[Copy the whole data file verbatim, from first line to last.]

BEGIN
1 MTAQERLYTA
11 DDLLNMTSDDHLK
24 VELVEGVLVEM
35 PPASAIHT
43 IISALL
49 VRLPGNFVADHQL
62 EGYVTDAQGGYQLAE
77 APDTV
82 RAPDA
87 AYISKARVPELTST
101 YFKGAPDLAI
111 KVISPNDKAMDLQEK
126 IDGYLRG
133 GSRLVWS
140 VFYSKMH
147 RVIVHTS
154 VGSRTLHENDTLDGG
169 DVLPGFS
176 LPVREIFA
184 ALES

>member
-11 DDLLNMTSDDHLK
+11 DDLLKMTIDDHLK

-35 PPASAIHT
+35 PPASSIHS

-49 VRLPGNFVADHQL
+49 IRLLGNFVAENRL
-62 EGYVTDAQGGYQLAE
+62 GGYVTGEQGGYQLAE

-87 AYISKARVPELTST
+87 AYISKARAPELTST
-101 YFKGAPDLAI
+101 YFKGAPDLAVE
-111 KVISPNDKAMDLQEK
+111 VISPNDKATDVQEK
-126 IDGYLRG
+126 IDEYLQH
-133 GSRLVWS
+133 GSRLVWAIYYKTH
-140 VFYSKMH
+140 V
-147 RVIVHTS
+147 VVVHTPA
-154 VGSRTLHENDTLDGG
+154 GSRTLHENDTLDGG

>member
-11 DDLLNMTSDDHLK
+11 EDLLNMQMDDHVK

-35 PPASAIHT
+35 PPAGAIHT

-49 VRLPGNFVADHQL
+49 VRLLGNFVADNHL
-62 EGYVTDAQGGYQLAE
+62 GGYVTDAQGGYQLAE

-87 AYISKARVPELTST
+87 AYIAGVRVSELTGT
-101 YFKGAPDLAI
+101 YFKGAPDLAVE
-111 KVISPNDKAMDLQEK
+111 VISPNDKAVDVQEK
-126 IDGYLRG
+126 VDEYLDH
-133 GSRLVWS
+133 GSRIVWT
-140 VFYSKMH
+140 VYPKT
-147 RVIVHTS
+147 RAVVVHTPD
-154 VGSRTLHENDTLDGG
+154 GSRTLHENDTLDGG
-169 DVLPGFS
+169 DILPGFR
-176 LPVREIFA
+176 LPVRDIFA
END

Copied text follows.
1 MTAQERLYTA
11 DDLLNMTSDDHLK
24 VELVEGVLVEM
35 PPASAIHT
43 IISALL
49 VRLPGNFVADHQL
62 EGYVTDAQGGYQLAE
77 APDTV
82 RAPDA
87 AYISKARVPELTST
101 YFKGAPDLAI
111 KVISPNDKAMDLQEK
126 IDGYLRG
133 GSRLVWS
140 VFYSKMH
147 RVIVHTS
154 VGSRTLHENDTLDGG
169 DVLPGFS
176 LPVREIFA
184 ALES

>member
-11 DDLLNMTSDDHLK
+11 DDLLKMTIDDHLK

-35 PPASAIHT
+35 PPASSIHS

-49 VRLPGNFVADHQL
+49 IRLLGNFVAENRL
-62 EGYVTDAQGGYQLAE
+62 GGYVTGEQGGYQLAE

-87 AYISKARVPELTST
+87 AYISKARAPELTST
-101 YFKGAPDLAI
+101 YFKGAPDLAVE
-111 KVISPNDKAMDLQEK
+111 VISPNDKATDVQEK
-126 IDGYLRG
+126 IDEYLQH
-133 GSRLVWS
+133 GSRLVWAIYYKTH
-140 VFYSKMH
+140 V
-147 RVIVHTS
+147 VVVHTPA
-154 VGSRTLHENDTLDGG
+154 GSRTLHENDTLDGG

>member
-11 DDLLNMTSDDHLK
+11 EDLLNMQMDDHVK

-35 PPASAIHT
+35 PPAGAIHT

-49 VRLPGNFVADHQL
+49 VRLLGNFVADNHL
-62 EGYVTDAQGGYQLAE
+62 GGYVTDAQGGYQLAE

-87 AYISKARVPELTST
+87 AYIAGVRVSELTGT
-101 YFKGAPDLAI
+101 YFKGAPDLAVE
-111 KVISPNDKAMDLQEK
+111 VISPNDKAVDVQEK
-126 IDGYLRG
+126 VDEYLDH
-133 GSRLVWS
+133 GSRIVWT
-140 VFYSKMH
+140 VYPKT
-147 RVIVHTS
+147 RAVVVHTPD
-154 VGSRTLHENDTLDGG
+154 GSRTLHENDTLDGG
-169 DVLPGFS
+169 DILPGFR
-176 LPVREIFA
+176 LPVRDIFA